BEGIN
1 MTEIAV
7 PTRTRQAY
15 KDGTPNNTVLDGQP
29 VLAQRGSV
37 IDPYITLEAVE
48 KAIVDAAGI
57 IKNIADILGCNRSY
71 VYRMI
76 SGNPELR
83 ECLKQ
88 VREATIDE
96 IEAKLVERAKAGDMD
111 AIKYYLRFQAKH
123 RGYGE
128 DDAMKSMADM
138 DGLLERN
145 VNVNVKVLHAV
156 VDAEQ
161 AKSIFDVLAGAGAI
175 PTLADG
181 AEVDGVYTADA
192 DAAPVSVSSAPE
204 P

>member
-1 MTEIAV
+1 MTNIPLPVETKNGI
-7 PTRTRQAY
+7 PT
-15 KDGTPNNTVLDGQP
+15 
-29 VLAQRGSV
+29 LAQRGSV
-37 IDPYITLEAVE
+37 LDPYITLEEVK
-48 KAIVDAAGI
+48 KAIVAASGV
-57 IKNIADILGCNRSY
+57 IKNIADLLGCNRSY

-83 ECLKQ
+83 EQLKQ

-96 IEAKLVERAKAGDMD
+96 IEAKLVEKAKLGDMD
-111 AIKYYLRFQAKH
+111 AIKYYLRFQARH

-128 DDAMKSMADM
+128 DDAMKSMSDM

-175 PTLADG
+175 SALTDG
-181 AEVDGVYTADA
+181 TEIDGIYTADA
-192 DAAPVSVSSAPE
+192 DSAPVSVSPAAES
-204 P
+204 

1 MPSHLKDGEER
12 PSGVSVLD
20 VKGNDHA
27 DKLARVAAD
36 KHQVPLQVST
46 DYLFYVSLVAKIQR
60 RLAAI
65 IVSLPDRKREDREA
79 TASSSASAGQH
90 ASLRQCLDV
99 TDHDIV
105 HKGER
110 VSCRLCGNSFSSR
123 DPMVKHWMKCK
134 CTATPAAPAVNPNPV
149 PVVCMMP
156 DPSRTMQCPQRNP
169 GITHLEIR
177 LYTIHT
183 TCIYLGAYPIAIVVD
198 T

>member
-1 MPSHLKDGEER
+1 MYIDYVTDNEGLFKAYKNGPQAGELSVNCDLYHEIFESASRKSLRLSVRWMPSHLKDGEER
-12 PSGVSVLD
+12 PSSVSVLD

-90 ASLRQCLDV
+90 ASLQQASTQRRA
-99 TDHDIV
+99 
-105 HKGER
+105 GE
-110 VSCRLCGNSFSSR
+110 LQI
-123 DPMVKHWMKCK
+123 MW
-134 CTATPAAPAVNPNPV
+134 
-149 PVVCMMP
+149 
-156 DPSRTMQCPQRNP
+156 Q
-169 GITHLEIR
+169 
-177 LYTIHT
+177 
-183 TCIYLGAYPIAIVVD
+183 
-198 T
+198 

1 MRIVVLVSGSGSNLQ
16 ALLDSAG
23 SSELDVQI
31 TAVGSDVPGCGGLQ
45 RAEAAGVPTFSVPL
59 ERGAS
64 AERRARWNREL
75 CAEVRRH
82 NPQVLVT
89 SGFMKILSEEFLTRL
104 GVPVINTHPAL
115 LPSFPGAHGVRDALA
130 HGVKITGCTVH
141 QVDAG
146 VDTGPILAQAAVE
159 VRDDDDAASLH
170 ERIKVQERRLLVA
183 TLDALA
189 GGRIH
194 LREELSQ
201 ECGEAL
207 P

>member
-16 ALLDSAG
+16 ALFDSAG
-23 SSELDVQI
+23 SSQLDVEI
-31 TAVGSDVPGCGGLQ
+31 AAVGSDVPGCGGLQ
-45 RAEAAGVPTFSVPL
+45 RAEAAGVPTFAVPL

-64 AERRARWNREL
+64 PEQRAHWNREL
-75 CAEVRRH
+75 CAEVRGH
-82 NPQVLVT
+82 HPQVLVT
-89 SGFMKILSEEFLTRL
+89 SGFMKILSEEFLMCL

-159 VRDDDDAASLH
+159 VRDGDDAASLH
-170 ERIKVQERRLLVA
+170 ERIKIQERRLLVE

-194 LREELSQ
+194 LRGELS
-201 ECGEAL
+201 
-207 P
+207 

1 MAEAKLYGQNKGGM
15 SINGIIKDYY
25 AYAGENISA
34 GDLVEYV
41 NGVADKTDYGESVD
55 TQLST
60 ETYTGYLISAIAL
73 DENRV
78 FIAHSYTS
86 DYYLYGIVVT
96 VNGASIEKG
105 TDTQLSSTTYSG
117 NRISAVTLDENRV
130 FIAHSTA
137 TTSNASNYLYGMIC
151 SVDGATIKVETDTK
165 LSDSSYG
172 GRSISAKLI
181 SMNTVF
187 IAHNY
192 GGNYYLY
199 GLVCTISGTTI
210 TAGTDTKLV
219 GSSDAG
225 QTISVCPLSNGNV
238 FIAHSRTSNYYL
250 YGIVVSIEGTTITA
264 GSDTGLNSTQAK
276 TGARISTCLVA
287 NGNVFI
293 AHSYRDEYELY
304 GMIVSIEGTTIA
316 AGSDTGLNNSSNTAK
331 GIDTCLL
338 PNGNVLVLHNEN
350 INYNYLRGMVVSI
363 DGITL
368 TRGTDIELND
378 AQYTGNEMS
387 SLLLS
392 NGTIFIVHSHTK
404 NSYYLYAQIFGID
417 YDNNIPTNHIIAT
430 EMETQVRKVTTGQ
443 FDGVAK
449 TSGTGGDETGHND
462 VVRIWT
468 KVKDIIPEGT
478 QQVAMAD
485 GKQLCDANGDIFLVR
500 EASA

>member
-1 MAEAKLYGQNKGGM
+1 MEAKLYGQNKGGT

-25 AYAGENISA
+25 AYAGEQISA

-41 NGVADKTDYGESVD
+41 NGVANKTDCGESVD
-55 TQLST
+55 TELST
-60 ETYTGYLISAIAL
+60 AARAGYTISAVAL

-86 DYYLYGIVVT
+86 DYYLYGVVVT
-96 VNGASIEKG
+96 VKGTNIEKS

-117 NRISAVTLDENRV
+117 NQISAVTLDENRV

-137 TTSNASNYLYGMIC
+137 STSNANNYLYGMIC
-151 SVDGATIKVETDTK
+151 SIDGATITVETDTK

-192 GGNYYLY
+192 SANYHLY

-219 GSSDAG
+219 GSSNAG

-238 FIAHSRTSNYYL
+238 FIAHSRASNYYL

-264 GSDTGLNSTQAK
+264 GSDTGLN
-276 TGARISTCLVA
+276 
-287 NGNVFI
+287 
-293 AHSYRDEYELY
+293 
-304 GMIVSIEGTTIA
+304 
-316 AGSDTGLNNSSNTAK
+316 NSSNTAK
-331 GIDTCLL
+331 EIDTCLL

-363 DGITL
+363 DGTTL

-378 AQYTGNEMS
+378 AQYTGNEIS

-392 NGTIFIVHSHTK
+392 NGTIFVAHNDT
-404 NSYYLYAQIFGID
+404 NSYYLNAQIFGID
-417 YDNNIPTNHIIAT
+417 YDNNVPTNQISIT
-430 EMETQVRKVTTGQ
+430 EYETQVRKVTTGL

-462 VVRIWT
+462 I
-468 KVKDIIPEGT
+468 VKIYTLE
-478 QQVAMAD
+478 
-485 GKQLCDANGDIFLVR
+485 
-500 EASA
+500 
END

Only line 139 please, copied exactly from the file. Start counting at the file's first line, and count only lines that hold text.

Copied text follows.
+75 CAEVRGH